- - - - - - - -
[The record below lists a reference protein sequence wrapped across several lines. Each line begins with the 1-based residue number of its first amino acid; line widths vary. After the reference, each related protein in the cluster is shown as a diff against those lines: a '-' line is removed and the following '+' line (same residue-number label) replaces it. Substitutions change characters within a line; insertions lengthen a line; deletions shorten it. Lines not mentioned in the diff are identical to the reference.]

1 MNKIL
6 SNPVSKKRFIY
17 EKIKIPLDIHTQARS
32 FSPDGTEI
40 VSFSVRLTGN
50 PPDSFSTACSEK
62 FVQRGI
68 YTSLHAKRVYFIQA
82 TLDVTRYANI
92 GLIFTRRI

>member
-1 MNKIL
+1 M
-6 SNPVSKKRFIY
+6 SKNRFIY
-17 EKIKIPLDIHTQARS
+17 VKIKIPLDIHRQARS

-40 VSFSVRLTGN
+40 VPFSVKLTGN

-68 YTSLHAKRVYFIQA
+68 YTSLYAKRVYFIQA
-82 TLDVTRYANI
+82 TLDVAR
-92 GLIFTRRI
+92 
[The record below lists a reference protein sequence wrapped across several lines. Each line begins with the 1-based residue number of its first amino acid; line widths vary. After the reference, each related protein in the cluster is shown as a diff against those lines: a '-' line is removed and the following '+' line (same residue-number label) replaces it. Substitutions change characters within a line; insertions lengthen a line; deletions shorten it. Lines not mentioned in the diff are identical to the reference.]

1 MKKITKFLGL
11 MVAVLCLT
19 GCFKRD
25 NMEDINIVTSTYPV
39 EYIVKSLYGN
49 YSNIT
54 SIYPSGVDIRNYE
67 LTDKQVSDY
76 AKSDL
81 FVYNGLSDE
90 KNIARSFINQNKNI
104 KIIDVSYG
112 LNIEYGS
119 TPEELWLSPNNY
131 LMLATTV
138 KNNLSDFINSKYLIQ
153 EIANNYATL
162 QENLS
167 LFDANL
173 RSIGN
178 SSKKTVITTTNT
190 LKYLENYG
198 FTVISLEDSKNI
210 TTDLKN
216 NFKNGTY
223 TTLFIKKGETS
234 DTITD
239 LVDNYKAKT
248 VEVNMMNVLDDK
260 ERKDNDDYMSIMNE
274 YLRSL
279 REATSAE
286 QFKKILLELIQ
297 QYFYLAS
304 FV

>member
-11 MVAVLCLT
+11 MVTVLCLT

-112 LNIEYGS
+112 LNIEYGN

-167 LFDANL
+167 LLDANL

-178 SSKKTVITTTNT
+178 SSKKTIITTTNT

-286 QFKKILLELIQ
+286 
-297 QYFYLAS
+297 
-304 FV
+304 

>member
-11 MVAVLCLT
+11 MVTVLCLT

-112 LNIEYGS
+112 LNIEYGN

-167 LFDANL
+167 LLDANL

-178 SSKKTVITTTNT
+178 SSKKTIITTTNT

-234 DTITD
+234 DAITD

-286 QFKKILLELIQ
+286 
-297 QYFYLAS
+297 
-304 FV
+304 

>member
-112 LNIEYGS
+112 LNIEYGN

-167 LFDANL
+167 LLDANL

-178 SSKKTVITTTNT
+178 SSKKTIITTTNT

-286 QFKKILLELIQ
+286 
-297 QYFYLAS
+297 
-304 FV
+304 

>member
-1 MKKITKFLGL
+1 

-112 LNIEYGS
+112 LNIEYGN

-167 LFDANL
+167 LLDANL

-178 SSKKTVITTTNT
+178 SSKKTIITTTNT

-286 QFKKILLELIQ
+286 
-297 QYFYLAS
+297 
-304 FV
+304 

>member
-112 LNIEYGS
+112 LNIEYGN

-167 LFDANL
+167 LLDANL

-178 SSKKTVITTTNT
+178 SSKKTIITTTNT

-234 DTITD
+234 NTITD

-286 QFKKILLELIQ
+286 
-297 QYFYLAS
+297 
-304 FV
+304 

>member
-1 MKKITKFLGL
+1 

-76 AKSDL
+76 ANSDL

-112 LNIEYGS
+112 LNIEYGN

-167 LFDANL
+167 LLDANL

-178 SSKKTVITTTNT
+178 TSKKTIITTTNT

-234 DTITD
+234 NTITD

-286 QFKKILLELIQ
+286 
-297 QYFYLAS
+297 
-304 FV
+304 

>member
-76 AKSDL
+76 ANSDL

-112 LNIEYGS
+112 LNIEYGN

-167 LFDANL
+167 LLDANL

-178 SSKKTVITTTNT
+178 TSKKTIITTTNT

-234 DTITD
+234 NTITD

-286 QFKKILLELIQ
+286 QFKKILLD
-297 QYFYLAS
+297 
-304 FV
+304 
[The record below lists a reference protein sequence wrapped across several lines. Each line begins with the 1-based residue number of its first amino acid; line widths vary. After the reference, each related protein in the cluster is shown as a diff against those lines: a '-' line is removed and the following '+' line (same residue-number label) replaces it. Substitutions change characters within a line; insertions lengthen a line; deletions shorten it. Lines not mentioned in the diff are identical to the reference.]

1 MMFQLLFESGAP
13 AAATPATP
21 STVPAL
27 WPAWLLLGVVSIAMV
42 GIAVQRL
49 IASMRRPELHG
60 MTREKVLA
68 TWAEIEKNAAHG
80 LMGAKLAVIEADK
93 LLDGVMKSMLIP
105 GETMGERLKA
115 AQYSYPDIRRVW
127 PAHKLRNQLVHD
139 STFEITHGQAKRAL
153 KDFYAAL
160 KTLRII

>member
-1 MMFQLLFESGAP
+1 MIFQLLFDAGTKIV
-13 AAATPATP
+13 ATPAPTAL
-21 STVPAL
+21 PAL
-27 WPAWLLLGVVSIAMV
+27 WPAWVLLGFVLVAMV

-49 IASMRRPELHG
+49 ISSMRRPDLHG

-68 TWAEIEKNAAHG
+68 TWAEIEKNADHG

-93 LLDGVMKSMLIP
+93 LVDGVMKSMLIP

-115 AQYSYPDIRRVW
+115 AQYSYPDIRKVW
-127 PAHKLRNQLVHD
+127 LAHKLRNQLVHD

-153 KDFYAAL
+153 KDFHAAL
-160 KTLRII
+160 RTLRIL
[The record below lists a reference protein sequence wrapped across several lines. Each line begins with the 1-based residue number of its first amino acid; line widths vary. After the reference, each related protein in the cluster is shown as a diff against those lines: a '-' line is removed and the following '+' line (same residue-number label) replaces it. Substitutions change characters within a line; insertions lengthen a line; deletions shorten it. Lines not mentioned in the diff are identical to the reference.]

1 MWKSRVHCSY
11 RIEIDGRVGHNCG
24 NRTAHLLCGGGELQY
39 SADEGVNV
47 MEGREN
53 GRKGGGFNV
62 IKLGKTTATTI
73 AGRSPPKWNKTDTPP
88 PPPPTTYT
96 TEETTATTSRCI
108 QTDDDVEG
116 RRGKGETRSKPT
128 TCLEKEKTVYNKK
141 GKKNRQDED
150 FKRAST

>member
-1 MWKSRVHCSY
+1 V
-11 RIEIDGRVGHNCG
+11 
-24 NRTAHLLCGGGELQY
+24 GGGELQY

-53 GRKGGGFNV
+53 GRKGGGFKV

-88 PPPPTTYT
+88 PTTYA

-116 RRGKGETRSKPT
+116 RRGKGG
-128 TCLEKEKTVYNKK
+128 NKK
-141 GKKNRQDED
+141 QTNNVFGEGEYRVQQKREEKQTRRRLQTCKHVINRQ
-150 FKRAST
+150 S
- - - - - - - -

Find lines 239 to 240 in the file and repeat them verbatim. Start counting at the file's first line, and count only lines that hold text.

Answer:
-88 PPPPTTYT
+88 PTTYA